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Johnny Hodges

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"Never the world's most highly animated showman or greatest stage personality, but a tone so beautiful it sometimes brought tears to the eyes, this was Johnny Hodges. Because of this great loss, our band will never sound the same. Johnny Hodges sometimes sounded beautiful, sometimes romantic, and sometimes people spoke of his tone as being sensuous. With the exception of a year or so, almost his entire career was with us. So far as our wonderful listening audience was concerned, there was a great feeling of expectancy when they looked up and saw Johnny Hodges sitting in the middle of the saxophone section, in the front row. I am glad and thankful that I had the privilege of presenting Johnny Hodges for forty years, night after night

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Article: Interview

Oded Tzur: A Thrilling New Saxophone Colossus

Read "Oded Tzur: A Thrilling New Saxophone Colossus" reviewed by Chris May


Oded Tzur's 2020 album, Here Be Dragons, the Tel Aviv born, New York based tenor saxophonist's first release on ECM, triggered an eruption of purple prose. Critics competed to see who could convey the most enthusiasm. A few even suggested that the Tzur quartet was the inheritor of the mantle of the classic John Coltrane quartet. ...

6

Article: History of Jazz

Groove Town: Buffalo Jazz And Its Legacy - Historical Insights

Read "Groove Town: Buffalo Jazz And Its Legacy - Historical Insights" reviewed by Barbara Ina Frenz


From early on, Buffalo attracted musicians as a place to live and pursue their artistic endeavors—and they were excellent ones: Lil Hardin Armstrong, Jimmie Lunceford, Pete Johnson, and Stuff Smith. Dodo Greene, two masters of polyrhythm, Frankie Dunlop and Clarence Becton, as well as pianist and bassist Wade Legge grew up here. Two distinctive voices on ...

7

Article: Album Review

Chad Fowler / Matthew Shipp: Old Stories

Read "Old Stories" reviewed by Mark Corroto


Call it kismet, karma, astral influence or just plain luck, but when two musicians instantaneously click upon meeting, magic happens. Indeed, that was the case with the coming together of saxophonist Chad Fowler and pianist Matthew Shipp. The New York-based Shipp is ,of course, well known to adventurous listeners from his solo and trio recordings, plus ...

2

Article: Live Review

Live From The Blue Note Jazz Club: Jan ‘Ptaszyn’ Wróblewski, Michel Korb, Felix Robin, Dawid Tokłowicz, Nata & Evgeny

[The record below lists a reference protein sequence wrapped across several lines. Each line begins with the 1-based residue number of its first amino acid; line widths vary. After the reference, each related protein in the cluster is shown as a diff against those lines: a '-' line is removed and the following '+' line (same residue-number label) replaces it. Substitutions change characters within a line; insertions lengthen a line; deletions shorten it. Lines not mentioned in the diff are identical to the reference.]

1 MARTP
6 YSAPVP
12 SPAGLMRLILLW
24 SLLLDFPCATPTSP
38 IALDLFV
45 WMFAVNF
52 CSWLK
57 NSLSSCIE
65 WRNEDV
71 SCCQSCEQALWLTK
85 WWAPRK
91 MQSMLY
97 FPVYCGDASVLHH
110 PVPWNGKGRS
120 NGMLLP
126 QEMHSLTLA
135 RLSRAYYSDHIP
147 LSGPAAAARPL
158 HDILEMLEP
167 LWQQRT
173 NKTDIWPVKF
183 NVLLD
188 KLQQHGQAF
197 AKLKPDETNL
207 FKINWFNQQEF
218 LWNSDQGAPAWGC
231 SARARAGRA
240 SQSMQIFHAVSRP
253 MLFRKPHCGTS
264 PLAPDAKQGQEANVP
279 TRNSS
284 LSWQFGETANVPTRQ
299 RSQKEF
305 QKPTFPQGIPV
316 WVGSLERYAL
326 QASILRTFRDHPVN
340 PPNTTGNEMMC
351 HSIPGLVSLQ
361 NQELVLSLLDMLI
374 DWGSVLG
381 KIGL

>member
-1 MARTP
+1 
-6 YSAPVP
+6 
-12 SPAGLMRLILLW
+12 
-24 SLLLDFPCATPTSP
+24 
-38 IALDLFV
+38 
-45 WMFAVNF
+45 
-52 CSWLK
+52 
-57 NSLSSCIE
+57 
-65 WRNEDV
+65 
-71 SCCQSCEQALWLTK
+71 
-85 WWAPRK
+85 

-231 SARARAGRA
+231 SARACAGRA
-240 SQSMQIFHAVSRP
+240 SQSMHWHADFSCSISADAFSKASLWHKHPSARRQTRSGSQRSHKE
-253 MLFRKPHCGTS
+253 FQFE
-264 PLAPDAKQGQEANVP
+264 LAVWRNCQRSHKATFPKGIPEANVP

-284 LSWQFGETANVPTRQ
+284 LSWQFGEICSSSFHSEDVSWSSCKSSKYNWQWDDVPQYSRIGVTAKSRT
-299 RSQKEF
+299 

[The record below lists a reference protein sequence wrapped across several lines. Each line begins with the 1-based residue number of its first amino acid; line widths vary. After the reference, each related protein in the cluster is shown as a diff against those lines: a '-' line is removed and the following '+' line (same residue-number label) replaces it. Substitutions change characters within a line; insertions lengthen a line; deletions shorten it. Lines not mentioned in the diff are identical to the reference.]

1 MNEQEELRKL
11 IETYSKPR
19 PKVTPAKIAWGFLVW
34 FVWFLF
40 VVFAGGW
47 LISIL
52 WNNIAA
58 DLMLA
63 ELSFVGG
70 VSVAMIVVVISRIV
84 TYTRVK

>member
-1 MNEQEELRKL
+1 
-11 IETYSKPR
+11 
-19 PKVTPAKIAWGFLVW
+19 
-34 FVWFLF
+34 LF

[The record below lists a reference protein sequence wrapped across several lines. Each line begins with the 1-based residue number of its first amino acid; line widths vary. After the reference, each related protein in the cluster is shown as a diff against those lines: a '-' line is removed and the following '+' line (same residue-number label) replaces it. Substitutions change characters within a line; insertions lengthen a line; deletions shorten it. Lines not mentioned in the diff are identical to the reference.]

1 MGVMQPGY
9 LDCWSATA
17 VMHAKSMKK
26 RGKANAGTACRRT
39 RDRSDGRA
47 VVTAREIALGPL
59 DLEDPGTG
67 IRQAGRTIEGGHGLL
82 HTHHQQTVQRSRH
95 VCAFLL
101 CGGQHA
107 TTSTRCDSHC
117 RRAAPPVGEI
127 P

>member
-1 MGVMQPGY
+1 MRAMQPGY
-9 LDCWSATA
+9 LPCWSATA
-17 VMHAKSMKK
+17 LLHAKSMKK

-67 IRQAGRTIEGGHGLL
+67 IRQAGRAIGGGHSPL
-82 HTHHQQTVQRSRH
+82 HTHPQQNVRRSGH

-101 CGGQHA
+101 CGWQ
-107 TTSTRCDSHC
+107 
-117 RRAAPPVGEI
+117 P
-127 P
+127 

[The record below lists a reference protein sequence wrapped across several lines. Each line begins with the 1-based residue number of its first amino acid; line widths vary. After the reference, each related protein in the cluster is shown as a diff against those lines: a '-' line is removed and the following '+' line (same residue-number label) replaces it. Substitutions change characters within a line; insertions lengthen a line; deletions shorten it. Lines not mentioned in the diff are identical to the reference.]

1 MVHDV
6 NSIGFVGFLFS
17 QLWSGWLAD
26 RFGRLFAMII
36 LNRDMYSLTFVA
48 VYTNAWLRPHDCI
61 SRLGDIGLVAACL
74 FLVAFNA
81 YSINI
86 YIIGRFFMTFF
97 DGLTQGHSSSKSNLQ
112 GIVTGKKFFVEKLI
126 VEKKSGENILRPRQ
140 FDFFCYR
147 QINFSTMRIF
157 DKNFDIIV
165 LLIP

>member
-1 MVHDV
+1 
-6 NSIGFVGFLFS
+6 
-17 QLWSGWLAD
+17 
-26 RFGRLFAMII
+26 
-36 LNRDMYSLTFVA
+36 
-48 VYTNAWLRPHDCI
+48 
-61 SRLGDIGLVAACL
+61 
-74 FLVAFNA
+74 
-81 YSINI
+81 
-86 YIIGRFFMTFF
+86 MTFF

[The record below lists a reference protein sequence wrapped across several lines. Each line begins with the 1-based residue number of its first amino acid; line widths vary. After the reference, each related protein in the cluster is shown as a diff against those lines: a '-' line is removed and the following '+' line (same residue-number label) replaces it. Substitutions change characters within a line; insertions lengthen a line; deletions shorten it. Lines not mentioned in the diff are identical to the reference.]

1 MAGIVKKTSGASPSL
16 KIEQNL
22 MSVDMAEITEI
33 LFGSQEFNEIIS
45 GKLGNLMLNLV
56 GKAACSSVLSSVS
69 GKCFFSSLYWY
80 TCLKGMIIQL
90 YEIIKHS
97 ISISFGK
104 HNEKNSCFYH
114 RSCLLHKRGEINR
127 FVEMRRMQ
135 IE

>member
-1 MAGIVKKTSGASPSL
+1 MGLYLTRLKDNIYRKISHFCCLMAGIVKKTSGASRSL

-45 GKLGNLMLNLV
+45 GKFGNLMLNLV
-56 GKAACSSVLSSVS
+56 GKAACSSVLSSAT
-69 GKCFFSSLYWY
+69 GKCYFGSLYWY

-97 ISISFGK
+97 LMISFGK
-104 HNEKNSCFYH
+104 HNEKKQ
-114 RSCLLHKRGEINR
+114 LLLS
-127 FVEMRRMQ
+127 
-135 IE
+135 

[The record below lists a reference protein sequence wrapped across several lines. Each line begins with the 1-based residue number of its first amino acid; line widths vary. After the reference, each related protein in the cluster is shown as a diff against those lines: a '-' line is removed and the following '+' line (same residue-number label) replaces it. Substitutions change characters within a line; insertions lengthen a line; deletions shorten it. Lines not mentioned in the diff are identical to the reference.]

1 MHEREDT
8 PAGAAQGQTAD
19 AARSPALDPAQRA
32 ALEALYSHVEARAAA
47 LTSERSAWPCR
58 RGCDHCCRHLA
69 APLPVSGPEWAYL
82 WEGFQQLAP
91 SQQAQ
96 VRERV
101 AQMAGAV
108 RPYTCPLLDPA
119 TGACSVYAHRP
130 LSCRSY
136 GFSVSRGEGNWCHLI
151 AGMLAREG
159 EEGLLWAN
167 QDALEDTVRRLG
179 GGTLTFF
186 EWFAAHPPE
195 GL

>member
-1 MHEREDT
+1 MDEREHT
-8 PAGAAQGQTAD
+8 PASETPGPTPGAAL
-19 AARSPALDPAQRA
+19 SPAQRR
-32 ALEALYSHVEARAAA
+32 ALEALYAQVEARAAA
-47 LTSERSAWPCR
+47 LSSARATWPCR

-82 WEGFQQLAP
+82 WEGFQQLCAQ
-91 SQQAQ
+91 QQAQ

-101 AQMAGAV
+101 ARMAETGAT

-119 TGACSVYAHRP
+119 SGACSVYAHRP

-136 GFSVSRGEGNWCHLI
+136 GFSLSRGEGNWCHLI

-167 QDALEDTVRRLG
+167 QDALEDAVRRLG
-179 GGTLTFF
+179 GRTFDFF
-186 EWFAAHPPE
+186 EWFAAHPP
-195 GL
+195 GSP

Read "Live From The Blue Note Jazz Club: Jan ‘Ptaszyn’ Wróblewski, Michel Korb, Felix Robin, Dawid Tokłowicz, Nata & Evgeny" reviewed by Martin Longley


Jan 'Ptaszyn' Wróblewski Blue Note Jazz Club Poznań, Poland August 31, 2021 Although not acknowledged on the main Blue Note website, along with the clubs in New York City, Tokyo, Hawaii, Milan and Rio De Janeiro, there has been a low-key acknowledgement of this Polish outpost's ...

24

Article: Interview

Kenny Garrett: The Value of Ancestors

Read "Kenny Garrett: The Value of Ancestors" reviewed by R.J. DeLuke


Saxophonist Kenny Garrett has always respected the music of his predecessors. He knows its importance. He knows the value of the tradition, knowledge and innovation passed on to new generations of musicians. He's recorded, for example, dedications to John Coltrane (Pursuance, Warner Bros., 1996), as well as Joe Henderson and Sonny Rollins (Trilogy, Warner ...

2

Article: Catching Up With

Immanuel Wilkins: Omega is Just the Beginning

Read "Immanuel Wilkins: Omega is Just the Beginning" reviewed by Mark Robbins and Derrick Lucas


Saxophonist Immanuel Wilkins, in the midst of celebrating the success of his debut album Omega (Blue Note, 2020), appeared at the 2021 Newport Jazz Festival as the leader of his own band. With his band of four years, Micah Thomas on piano, bassist Daryl Johns and drummer Kweku Sumbry, Wilkins performed pieces from Omega as well ...

5

Article: Interview

Ulysses Owens: Big Band, Big Sound

Read "Ulysses Owens: Big Band, Big Sound" reviewed by R.J. DeLuke


Some jazz drummers, as remarkable as they may be and as successful as their careers are, just aren't suited to drive a big band. It's not for every percussionist. But every big band needs a good one or the effort will fall short. A ship needs a rudder. Ulysses Owens Jr., who started beating out rhythms ...

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Article: Album Review

Anaïs Reno: Lovesome Thing: Anaïs Reno sings Ellington & Strayhorn featuring Emmet Cohen

Read "Lovesome Thing: Anaïs Reno sings Ellington & Strayhorn featuring Emmet Cohen" reviewed by Pierre Giroux


Duke Ellington and Billy Strayhorn were collaborators for several decades beginning in the late 1930s. They became so closely intertwined musically that it was frequently impossible to distinguish their work. Anaïs Reno a young and promising singer has chosen to use their compositions as the basis for her debut release Lovesome Thing: Anaïs Reno Sings Ellington ...

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Article: Building a Jazz Library

Saxophone Colossi: An Alternative Top Ten Banging Albums

Read "Saxophone  Colossi: An Alternative Top Ten Banging Albums" reviewed by Chris May


Miles Davis once said you could tell the history of jazz in four words: Louis Armstrong, Charlie Parker. You might want to add John Coltrane, you might even want to add Davis. But however you cut it, saxophones and trumpets have been the flag bearers of the music. Trumpets got things rolling and saxophones came into ...


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